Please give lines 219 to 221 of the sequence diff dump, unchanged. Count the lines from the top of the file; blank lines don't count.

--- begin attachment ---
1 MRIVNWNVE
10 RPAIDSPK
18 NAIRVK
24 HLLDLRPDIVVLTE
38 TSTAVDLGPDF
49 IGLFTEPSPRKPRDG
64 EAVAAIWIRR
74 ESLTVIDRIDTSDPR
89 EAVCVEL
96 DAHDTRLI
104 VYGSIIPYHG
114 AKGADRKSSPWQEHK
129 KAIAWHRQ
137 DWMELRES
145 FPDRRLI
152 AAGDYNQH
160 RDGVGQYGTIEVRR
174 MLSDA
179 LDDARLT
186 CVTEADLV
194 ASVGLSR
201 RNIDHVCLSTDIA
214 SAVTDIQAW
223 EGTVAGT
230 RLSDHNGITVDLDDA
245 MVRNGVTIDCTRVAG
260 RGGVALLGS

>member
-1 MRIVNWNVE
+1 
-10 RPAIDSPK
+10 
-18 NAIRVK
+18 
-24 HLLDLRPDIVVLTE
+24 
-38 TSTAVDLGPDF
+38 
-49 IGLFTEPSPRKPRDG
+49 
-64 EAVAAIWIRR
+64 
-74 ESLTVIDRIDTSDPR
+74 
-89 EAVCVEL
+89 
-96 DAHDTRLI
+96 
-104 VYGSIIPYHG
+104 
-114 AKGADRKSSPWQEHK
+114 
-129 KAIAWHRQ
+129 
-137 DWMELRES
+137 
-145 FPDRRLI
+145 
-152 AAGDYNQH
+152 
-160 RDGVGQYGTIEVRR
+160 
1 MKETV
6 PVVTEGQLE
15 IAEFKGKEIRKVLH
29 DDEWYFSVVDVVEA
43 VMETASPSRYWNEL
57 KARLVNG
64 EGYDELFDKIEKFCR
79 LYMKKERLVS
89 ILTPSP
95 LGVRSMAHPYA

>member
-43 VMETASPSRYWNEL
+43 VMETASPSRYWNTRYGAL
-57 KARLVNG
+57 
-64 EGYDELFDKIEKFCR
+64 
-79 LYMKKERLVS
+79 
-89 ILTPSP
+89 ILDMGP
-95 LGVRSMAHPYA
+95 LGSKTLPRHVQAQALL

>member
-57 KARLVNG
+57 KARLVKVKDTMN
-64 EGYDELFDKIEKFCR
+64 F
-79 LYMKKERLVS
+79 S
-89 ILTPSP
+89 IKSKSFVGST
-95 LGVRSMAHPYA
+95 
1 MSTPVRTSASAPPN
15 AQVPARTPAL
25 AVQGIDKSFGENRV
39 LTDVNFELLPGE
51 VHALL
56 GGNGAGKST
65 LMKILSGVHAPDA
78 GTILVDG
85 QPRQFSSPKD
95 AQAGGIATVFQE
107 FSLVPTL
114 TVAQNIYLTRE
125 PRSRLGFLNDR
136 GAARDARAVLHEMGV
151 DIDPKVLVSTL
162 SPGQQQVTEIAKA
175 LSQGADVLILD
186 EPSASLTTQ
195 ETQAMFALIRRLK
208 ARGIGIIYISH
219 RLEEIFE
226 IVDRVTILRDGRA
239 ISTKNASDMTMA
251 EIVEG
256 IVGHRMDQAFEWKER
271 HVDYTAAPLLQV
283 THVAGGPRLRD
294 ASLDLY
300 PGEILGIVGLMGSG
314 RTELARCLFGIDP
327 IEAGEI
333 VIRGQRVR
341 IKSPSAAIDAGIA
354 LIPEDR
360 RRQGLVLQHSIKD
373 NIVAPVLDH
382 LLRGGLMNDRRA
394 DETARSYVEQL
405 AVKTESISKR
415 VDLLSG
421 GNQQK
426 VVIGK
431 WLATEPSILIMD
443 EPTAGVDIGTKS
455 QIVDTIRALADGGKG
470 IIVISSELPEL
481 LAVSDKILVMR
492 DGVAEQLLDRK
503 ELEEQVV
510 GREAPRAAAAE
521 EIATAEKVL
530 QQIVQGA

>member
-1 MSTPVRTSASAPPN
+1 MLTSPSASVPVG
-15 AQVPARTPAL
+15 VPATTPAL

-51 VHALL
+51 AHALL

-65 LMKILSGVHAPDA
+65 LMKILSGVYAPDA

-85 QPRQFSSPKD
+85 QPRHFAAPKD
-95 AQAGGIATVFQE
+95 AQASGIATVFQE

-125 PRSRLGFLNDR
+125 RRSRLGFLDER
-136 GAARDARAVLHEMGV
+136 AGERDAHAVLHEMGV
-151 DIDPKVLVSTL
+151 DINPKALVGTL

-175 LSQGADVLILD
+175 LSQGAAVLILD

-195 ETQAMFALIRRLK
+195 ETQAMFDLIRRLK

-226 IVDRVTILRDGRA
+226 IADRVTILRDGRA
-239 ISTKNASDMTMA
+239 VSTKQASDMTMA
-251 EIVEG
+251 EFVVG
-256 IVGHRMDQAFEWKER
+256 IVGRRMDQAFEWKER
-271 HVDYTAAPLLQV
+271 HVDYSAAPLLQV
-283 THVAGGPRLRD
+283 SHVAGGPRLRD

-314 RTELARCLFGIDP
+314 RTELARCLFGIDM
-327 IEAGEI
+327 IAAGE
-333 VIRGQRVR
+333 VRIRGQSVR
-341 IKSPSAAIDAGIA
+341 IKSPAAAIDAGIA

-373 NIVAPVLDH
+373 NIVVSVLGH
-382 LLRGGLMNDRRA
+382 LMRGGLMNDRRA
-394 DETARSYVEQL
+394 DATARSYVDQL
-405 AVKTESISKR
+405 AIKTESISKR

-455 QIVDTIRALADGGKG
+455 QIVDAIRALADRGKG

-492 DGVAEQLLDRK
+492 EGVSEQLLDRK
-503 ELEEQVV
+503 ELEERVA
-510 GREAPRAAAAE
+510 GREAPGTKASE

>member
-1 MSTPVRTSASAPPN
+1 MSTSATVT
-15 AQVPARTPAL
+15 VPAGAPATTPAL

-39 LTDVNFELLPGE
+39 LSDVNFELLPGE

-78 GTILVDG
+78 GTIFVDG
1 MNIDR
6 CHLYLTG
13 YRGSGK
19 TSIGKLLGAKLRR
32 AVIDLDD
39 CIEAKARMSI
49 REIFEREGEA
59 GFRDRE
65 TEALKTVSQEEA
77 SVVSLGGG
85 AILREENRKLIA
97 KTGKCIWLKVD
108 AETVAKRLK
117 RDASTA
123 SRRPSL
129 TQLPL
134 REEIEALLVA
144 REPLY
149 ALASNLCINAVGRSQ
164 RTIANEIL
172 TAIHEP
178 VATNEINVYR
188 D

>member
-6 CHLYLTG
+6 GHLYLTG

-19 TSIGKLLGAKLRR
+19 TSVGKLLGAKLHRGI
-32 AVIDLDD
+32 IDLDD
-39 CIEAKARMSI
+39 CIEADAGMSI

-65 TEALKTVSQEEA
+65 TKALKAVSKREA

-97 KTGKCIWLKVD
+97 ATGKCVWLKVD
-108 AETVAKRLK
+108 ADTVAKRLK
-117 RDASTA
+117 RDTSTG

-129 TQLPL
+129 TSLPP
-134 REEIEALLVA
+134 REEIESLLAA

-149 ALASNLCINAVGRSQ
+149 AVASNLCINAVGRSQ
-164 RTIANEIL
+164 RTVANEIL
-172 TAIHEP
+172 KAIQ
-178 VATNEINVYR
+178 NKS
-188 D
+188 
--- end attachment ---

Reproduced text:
13 YRGSGK
19 TSIGKLLGAKLRR
32 AVIDLDD